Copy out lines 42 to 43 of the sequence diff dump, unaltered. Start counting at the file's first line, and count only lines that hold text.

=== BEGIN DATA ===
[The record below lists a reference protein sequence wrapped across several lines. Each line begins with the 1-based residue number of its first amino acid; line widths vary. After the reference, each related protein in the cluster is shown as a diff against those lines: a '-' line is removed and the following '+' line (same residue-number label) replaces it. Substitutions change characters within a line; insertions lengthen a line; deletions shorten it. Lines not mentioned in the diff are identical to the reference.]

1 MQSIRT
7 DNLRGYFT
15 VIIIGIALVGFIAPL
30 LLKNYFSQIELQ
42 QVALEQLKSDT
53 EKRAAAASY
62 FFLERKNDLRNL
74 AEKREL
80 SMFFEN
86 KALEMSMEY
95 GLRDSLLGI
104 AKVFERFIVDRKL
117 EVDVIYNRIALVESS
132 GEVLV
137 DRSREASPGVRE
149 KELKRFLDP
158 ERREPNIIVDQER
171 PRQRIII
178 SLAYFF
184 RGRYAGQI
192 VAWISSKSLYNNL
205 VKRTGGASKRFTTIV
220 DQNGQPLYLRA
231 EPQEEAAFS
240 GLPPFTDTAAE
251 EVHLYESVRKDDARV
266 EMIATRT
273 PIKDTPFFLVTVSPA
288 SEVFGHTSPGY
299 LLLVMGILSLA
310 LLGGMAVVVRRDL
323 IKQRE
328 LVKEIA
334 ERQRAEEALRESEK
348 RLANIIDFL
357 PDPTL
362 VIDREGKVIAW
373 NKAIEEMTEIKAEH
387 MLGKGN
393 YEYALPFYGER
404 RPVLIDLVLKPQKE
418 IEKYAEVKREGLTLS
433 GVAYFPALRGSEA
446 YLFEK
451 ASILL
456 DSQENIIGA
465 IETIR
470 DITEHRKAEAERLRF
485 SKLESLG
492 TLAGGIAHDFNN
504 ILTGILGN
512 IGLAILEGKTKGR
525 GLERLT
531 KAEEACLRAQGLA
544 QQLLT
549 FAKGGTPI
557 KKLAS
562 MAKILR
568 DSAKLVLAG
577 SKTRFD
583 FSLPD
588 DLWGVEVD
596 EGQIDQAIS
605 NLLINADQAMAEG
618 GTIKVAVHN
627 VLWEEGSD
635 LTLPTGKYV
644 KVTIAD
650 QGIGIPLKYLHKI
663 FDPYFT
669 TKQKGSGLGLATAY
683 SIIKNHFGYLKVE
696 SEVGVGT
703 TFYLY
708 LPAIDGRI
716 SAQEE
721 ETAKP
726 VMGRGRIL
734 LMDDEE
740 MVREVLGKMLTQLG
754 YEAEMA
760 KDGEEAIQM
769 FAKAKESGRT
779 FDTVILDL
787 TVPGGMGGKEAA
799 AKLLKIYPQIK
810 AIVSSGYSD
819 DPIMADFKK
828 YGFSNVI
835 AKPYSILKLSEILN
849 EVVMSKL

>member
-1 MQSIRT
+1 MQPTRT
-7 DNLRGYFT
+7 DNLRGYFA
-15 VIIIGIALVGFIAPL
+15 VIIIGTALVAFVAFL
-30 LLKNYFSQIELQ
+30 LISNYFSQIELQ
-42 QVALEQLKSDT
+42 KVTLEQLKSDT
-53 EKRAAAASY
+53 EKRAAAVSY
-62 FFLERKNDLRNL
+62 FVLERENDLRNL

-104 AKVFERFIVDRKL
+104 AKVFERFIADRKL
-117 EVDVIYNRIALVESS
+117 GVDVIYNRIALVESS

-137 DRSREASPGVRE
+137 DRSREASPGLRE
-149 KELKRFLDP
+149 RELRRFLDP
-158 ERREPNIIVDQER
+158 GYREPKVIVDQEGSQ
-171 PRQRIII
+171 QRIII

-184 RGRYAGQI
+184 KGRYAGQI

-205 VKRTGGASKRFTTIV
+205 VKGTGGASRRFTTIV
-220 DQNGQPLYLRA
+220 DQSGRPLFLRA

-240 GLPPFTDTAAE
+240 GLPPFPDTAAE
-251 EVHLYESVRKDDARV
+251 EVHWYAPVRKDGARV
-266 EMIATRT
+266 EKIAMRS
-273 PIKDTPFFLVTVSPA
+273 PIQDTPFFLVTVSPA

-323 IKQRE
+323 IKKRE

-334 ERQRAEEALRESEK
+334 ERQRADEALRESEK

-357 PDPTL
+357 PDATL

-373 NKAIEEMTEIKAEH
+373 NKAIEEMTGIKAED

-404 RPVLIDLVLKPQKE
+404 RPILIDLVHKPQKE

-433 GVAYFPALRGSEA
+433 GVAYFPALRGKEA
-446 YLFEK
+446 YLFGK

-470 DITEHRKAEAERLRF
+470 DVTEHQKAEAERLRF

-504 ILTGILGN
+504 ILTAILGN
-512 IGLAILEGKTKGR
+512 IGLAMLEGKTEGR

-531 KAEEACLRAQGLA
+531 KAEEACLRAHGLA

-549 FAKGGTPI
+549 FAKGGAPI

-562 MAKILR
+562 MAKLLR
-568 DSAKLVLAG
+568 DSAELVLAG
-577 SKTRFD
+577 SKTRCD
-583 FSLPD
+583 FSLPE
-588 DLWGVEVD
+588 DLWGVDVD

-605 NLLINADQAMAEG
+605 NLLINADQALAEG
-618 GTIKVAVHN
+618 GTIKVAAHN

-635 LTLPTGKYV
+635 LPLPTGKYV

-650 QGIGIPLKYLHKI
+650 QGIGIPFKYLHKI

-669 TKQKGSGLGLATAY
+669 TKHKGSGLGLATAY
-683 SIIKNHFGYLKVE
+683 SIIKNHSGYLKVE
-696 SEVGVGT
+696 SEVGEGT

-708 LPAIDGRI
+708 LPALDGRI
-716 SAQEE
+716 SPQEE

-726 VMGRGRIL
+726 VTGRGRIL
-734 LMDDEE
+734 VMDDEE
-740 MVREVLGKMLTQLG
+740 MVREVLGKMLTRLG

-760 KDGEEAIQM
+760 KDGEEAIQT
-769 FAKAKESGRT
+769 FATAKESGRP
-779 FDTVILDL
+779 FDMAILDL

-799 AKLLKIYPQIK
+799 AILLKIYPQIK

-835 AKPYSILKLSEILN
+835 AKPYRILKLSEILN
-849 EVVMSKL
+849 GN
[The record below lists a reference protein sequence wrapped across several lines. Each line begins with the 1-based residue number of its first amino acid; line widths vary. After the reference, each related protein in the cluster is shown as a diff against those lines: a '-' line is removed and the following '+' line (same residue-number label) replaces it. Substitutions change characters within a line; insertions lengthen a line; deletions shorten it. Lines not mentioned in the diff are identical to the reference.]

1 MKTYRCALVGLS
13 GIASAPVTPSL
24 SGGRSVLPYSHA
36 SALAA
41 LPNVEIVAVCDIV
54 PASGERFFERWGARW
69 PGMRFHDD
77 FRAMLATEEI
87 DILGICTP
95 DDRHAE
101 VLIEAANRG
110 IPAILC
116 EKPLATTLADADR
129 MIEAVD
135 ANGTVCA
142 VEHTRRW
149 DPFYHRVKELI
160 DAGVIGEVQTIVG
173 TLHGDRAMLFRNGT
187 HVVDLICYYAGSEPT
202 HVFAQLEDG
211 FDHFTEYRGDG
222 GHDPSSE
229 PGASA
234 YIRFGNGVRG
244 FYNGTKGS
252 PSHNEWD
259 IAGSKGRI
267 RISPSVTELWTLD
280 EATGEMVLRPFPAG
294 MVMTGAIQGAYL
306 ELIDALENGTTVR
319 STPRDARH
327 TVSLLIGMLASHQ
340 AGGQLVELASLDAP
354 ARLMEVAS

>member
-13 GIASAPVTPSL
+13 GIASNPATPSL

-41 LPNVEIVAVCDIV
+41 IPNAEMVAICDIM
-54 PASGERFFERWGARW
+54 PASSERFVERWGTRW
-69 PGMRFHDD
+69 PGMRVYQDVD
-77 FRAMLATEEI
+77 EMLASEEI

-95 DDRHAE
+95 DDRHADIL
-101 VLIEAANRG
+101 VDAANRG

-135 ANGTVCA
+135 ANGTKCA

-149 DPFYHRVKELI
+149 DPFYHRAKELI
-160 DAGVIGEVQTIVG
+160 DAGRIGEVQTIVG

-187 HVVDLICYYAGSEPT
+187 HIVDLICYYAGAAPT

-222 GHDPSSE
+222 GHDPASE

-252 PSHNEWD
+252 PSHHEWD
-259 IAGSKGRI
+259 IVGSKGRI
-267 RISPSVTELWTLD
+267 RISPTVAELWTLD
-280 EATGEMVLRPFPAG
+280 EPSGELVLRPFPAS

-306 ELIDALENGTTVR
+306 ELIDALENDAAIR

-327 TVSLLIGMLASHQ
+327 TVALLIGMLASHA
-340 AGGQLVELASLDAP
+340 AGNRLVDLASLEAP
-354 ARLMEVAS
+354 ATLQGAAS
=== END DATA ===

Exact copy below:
404 RPVLIDLVLKPQKE
418 IEKYAEVKREGLTLS